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Wed September 28, 2011
In this morning's news...
Palisades nuclear power plant remains shut down
The Palisades Nuclear Power Plant 55 southwest of Grand Rapids is still shut down.
From the Associated Press:
Operators of the plant said in a statement Wednesday that the plant remains out of service after an electrical breaker fault automatically prompted the shutdown Sunday.
Repairs were being made this week. New Orleans-based Entergy Corp. owns Palisades and says no one was hurt in the shutdown...
It was shut down Sept. 16 because of a loss of water in a cooling system, then brought back on the grid last week.
The U.S. Nuclear Regulatory Commission inspected the plant in August after a water pump component failed.
Michigan Republicans continue education policy debate
The Associated Press reports that Governor Rick Snyder's administration and Republicans in the legislature will continue to push their education overhaul proposals this week. From the AP:
Lt. Gov. Brian Calley is scheduled to discuss the administration's education proposals Wednesday at a Lansing conference hosted by The Center for Charter Schools at Central Michigan University.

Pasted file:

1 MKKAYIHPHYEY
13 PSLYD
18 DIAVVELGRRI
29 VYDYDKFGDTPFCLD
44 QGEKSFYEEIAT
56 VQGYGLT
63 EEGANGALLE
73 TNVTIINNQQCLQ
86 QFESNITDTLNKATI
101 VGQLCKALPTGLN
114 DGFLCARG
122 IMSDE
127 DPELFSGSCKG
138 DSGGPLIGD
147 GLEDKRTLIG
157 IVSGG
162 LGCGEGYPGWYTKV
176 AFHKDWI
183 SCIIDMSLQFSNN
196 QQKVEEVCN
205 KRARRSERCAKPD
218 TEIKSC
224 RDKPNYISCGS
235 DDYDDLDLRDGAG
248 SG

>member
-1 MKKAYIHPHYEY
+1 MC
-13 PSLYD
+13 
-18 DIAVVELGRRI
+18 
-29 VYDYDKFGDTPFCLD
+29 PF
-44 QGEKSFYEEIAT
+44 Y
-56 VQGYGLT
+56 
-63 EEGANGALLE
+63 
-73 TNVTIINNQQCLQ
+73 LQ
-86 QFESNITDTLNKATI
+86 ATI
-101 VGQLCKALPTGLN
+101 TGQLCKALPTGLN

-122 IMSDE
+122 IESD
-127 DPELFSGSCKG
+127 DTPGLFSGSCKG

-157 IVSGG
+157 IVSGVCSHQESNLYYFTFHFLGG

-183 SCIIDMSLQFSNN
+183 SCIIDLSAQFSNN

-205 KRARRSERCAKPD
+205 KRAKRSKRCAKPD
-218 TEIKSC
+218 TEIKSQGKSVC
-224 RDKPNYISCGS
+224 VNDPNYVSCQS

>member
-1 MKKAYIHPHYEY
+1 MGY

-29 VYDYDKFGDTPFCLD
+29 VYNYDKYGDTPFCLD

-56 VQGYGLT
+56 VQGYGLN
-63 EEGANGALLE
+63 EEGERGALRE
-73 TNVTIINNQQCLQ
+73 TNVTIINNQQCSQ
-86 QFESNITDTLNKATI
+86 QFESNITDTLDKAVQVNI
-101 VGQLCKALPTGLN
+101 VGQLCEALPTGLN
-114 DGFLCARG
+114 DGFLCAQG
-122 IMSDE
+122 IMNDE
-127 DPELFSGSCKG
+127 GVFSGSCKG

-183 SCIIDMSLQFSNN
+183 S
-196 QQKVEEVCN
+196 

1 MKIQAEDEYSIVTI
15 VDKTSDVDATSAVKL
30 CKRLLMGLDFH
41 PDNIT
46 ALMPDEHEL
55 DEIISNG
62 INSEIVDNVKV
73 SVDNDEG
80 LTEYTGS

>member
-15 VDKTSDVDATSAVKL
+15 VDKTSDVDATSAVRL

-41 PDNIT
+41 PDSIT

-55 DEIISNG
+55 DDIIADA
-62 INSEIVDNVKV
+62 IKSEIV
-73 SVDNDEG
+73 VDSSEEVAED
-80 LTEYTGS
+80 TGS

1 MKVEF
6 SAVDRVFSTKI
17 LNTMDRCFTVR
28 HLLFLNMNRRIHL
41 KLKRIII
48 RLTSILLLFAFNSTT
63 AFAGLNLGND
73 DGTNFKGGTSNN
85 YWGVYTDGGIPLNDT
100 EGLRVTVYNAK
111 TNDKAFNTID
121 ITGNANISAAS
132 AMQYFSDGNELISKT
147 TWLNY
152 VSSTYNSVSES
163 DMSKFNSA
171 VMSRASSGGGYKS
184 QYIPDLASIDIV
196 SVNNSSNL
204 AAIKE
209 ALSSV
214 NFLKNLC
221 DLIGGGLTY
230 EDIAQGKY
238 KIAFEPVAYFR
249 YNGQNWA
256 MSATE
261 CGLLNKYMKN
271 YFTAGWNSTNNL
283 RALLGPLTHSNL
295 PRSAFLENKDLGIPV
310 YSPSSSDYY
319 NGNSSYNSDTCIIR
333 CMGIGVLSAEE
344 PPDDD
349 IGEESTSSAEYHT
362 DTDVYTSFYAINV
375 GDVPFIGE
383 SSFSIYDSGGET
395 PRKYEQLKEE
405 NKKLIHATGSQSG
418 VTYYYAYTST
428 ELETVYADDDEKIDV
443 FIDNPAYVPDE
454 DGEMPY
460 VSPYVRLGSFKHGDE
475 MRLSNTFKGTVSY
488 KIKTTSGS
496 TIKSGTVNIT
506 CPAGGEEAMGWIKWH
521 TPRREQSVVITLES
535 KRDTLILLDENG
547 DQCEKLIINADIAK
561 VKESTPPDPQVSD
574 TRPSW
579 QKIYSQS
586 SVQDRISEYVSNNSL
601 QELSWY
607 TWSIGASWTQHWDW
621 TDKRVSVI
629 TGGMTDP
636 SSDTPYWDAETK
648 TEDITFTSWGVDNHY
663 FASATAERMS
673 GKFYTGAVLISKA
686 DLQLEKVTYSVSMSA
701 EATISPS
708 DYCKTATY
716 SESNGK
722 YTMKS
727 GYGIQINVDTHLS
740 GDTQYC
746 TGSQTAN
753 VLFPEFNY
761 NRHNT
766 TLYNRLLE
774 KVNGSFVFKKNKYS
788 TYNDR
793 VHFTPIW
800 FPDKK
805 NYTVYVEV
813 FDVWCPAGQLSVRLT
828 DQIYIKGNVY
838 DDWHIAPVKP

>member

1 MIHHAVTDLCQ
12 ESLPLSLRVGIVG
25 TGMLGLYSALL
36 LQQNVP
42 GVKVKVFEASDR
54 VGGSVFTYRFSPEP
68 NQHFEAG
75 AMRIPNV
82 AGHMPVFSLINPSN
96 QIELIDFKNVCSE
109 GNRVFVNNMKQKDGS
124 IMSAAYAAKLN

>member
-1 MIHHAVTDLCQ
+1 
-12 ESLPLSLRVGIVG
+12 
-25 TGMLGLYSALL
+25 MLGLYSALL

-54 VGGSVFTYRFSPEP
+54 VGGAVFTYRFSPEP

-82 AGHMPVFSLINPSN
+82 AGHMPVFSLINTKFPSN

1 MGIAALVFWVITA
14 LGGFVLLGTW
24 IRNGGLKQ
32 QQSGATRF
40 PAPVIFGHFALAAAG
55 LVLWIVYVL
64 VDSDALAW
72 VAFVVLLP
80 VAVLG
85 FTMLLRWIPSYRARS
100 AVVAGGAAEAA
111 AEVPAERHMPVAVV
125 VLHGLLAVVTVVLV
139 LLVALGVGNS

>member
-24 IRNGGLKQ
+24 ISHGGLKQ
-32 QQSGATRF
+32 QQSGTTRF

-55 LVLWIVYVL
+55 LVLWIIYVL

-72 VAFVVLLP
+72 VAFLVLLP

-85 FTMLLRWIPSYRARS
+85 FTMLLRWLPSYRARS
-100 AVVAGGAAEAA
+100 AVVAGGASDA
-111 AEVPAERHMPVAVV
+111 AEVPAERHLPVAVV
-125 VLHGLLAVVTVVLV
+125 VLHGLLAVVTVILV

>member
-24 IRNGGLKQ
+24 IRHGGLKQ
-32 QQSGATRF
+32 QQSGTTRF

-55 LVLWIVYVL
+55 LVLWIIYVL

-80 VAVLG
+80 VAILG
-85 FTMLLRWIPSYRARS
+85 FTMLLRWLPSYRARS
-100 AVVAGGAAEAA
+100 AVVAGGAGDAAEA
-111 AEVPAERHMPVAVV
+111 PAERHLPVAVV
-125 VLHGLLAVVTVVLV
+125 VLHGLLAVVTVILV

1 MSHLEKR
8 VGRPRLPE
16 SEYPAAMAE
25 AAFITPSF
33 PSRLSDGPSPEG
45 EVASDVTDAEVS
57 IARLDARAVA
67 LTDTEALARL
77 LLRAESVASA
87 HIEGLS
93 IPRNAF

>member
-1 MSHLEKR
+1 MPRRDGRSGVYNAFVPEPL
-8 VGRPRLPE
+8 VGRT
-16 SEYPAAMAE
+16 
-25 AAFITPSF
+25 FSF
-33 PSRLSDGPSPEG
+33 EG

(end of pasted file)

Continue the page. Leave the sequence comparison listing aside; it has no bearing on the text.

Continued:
The Republican leaders of committees dealing with education policy also are scheduled to attend.
The conference comes as lawmakers are debating multiple bills related to education policy in the state Legislature. A package of bills in a Senate committee would let students transfer to other schools more easily and have a broader choice of charter schools and online learning options.
Michigan State University to test "Head Start on Science" for preschoolers
MSU will test a new program aimed at teaching preschoolers science. The effort is funded by the National Science Foundation. From an MSU news release:
The five-year effort, called Head Start on Science, is funded by a $2.6 million grant from the National Science Foundation. It’s designed to get educators more comfortable teaching science to 3- to 5-year-olds – a task that’s especially important for low-income and minority children who often start school with less preparation for science learning than affluent students, said lead researcher Laurie Van Egeren.